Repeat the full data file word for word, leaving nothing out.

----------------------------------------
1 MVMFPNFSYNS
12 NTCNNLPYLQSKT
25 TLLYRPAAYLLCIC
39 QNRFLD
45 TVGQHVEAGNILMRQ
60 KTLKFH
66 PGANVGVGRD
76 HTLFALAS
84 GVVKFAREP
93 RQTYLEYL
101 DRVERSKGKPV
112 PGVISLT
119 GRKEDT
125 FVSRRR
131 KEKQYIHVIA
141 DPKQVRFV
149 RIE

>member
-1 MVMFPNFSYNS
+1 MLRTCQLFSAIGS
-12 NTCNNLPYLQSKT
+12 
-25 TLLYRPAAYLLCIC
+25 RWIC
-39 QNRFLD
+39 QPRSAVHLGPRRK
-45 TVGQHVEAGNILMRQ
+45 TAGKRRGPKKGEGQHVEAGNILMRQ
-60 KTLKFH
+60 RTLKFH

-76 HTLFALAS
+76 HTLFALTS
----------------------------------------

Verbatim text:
1 MVMFPNFSYNS
12 NTCNNLPYLQSKT
25 TLLYRPAAYLLCIC
39 QNRFLD
45 TVGQHVEAGNILMRQ
60 KTLKFH
66 PGANVGVGRD
76 HTLFALAS
84 GVVKFAREP
93 RQTYLEYL
101 DRVERSKGKPV
112 PGVISLT
119 GRKEDT
125 FVSRRR
131 KEKQYIHVIA
141 DPKQVRFV
149 RIE

>member
-1 MVMFPNFSYNS
+1 MLRTCQLFSAIGS
-12 NTCNNLPYLQSKT
+12 
-25 TLLYRPAAYLLCIC
+25 RWIC
-39 QNRFLD
+39 QPRSAVHLGPRRK
-45 TVGQHVEAGNILMRQ
+45 TAGKRRGPKKGEGQHVEAGNILMRQ
-60 KTLKFH
+60 RTLKFH

-76 HTLFALAS
+76 HTLFALTS